6 cake4lies [There are quite a few pathogens](http://onlinelibrary.wiley.com/doi/10.1111/j.1574-6976.2007.00065.x/full), scroll to Table 1. The short answer is yes, but a typical plant pathogen infecting humans is not that common, because pathogens usually establish a niche in a host where they like to live. Unless there is a good reason, like loss of its habitat/environment, pressure from a toxin/chemical, opportunity in a human host, plant pathogens usually like to stay with their niche host. edit: grammar and typos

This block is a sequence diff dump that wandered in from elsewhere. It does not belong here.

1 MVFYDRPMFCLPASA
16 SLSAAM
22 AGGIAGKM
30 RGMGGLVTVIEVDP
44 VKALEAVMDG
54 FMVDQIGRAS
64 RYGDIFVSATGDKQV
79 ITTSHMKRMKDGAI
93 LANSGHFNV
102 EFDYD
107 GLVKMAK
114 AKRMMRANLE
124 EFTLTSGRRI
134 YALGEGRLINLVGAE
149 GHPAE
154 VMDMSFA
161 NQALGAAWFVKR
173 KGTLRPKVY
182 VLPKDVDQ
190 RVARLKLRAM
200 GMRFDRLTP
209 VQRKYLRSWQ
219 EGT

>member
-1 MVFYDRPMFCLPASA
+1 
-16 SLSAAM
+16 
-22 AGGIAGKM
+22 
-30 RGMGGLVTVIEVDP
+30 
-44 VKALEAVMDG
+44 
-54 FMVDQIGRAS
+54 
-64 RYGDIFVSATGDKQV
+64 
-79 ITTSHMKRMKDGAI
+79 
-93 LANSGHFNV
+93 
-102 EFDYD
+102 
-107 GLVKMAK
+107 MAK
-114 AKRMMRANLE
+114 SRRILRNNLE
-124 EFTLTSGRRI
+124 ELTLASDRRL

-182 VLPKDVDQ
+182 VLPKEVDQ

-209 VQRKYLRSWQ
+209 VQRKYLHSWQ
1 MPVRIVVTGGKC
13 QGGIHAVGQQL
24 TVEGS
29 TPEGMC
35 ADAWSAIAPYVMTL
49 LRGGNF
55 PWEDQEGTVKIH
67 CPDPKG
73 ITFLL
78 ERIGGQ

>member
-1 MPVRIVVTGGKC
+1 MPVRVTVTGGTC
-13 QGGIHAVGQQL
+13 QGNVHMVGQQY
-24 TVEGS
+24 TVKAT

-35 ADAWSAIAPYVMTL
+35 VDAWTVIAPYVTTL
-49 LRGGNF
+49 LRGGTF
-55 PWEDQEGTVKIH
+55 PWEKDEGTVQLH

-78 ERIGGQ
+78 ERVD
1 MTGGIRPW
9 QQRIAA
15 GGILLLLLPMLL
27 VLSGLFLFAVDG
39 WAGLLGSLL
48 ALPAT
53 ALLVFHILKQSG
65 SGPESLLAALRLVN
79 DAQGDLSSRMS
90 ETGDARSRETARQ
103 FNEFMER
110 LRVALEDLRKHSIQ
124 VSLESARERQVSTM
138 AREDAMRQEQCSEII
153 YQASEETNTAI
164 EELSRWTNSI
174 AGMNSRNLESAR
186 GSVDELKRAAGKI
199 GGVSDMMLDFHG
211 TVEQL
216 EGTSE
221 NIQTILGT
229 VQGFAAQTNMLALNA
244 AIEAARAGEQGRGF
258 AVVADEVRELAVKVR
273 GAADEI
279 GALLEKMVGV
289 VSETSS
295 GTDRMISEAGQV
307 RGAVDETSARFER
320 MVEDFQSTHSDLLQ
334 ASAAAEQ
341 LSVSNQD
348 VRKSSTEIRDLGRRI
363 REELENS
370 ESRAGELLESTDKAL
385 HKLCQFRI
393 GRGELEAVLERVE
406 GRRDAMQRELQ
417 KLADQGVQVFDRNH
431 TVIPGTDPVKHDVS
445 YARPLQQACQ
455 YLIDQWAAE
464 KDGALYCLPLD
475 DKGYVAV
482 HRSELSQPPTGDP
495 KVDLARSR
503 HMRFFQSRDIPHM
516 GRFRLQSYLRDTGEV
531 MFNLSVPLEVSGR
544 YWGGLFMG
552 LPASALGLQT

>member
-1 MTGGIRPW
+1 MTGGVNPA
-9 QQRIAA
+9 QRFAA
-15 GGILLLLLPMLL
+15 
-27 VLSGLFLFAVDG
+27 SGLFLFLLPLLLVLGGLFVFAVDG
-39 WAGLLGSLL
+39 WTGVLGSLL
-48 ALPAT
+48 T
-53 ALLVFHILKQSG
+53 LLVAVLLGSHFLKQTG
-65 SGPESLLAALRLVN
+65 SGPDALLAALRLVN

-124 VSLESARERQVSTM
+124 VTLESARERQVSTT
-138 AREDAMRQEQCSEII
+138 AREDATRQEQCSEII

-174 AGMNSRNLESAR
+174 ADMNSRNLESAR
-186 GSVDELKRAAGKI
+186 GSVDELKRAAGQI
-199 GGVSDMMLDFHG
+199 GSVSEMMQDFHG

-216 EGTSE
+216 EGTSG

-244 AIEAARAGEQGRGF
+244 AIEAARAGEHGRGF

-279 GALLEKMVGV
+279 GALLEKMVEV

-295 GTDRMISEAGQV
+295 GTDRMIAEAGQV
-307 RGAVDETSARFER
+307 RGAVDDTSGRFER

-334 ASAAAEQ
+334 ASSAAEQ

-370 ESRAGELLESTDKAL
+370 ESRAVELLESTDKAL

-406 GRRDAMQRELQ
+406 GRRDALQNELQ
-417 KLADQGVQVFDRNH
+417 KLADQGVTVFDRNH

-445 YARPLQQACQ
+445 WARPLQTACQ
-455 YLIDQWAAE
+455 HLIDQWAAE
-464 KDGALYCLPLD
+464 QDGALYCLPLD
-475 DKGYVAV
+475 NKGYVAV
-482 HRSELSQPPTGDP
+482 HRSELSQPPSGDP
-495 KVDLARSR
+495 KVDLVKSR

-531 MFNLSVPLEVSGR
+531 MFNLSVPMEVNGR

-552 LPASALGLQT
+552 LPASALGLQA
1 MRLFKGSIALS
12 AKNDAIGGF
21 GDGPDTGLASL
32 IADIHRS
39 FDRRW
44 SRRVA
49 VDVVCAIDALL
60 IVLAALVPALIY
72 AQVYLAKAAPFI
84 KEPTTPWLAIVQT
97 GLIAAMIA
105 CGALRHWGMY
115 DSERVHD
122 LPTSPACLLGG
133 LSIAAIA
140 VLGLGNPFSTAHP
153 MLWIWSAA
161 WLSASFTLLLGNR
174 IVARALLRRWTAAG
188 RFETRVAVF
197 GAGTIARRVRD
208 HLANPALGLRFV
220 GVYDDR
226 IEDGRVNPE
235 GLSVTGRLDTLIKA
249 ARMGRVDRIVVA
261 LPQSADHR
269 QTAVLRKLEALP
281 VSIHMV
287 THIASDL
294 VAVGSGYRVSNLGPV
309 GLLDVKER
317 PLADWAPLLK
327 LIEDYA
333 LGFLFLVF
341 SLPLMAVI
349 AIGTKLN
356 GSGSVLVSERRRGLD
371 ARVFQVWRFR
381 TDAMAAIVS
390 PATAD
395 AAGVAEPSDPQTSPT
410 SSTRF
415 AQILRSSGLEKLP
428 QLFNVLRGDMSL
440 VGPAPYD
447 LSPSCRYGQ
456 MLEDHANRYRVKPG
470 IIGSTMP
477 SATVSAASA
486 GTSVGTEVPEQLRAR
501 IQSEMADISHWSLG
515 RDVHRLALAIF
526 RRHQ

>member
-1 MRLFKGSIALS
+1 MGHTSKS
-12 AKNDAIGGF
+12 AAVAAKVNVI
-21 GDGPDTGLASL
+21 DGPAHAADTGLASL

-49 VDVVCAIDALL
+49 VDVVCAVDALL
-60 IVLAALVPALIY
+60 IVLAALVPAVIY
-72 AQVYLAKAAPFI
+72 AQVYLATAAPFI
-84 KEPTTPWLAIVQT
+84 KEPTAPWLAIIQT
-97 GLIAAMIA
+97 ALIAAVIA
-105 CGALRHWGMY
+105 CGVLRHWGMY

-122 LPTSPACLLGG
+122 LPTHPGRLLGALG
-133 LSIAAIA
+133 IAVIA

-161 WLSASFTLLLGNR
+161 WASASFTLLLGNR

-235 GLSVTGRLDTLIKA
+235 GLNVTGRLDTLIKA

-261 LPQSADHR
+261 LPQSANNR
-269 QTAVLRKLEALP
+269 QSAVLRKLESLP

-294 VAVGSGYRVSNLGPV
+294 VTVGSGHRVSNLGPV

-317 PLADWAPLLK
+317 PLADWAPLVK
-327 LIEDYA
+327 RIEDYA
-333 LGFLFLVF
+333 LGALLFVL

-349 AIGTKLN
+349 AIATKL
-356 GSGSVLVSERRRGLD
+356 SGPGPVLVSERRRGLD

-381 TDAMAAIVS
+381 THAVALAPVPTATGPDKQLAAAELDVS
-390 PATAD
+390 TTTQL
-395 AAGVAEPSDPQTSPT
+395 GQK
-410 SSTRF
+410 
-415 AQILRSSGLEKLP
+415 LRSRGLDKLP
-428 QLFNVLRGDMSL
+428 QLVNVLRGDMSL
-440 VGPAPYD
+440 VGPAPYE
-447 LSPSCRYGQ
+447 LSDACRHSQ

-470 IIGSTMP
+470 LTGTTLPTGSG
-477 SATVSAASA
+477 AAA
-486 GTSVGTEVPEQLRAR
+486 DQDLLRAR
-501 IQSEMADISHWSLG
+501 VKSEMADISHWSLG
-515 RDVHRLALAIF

2 austinCR *Burkholderia pseudomallei*, *Pseudomonas aeruginosa* several other of the Burkholderiales and Pseudomonads and a lot of other opportunistic pathogens that make their home in environmental niches that mimic a niche in a mammalian or animal host. Interestingly, there is a theory that these pathogens are pathogenic to humans and other higher order organisms because some of their natural predators are ameobae which share some innate immune mechanisms with higher order organisms - i.e. they "train" in free living amoebae and can then infect animals.